The King's Strategy

In Matthew’s gospel Jesus gives a parable that describes the process of building the kingdom. Jesus chooses his words carefully and deliberately.

The kingdom of heaven may be compared to a king who gave a wedding feast for his son, and sent his servants to call those who were invited to the wedding feast, but they would not come. Again he sent other servants, saying, “Tell those who are invited, ‘See, I have prepared my dinner, my oxen and my fat calves have been slaughtered, and everything is ready. Come to the wedding feast.’” But they paid no attention and went off, one to his farm, another to his business…Then he said to his servants, “The wedding feast is ready, but those invited were not worthy. Go therefore to the main roads and invite to the wedding feast as many as you find.” And those servants went out into the roads and gathered all whom they found, both bad and good. So the wedding hall was filled with guests (Matthew 22:2-5, 8-10).

There are two operative words in this parable that Jesus uses, “Come” and “Go”. The king adds to his first command of “come to” with a “go to” strategy. Both strategies are required to build God’s kingdom.

When we invite people to “come to” church we want them to enjoy their experience. We want them to be surprised by the quality and authenticity of what our church offers. We want them to experience teaching that is practical, music that is excellent, a children’s ministry they can hardly pull their kids away from and a youth group their teenager loves. They should be left mumbling the words of the queen of Sheba and singing the church’s praises, “I did not believe these things until I came and saw with my own eyes. Indeed, not even half was told me…you have far exceeded the report I heard.”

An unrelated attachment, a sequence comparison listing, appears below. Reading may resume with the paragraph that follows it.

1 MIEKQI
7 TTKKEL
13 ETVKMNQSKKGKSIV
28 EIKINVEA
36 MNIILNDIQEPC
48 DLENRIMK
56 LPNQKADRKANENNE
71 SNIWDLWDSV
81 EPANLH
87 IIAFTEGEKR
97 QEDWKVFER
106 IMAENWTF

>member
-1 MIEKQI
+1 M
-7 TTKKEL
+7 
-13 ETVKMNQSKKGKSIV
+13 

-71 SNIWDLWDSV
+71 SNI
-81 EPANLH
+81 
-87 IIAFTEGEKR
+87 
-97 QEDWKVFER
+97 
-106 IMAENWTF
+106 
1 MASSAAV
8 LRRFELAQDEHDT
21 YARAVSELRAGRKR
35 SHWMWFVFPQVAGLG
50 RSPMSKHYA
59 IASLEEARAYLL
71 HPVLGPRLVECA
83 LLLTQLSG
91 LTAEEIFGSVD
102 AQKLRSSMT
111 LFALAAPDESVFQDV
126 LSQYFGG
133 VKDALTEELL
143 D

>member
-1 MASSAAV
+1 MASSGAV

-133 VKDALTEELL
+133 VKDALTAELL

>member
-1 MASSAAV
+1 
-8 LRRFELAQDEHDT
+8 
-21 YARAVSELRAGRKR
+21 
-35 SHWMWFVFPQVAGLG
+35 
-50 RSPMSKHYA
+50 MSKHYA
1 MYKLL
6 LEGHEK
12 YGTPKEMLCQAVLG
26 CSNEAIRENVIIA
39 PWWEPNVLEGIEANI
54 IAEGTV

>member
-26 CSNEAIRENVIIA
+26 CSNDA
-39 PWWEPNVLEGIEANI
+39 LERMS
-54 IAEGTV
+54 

(1 Kings 10:7).

But if we, as Christ’s church, rely only on inviting we will not be reaching all we could be reaching. We need to strategize on how to “go to” as much as we do “come to”. We need to invest in our neighbors and friends as well as invite them.

Jesus modeled this type of relational investment. He sees Zacchaeus up in a tree, stops what he is doing and arranges to have a dinner get-together. Jesus joined all of Matthew’s tax collector friends for a dinner party at Matthew’s house. And it is in the context of these relationships that Jesus presents the transformational truth of the gospel.

So let me give you the First Free challenge for 2019: Invest and Invite. Invest in a relationship with someone who is not a believer. On a regular basis, leave the huddle of close Christian fellowship, take some risks and “go out” and spend time with non-churched people. This will mean reaching out in the neighborhood, inviting a neighbor over for dinner, golfing with those at work who don’t know Christ. We have to “go out.”

Next, invite. In Romans 10:14 Paul writes, “How, then, can they call on the one they have not believed in? And how can they believe in the one of whom they have not heard? And how can they hear without someone preaching to them?” Our unbelieving friends have got to hear. Invite them to an appropriate program here at First Free – MOPS, or VBC, or Sunday morning or to your small group. Someone has got to invite them to “come to” Christ.

Will you, this next year, make a commitment to “Invest and Invite”? Will you follow the strategy of the king?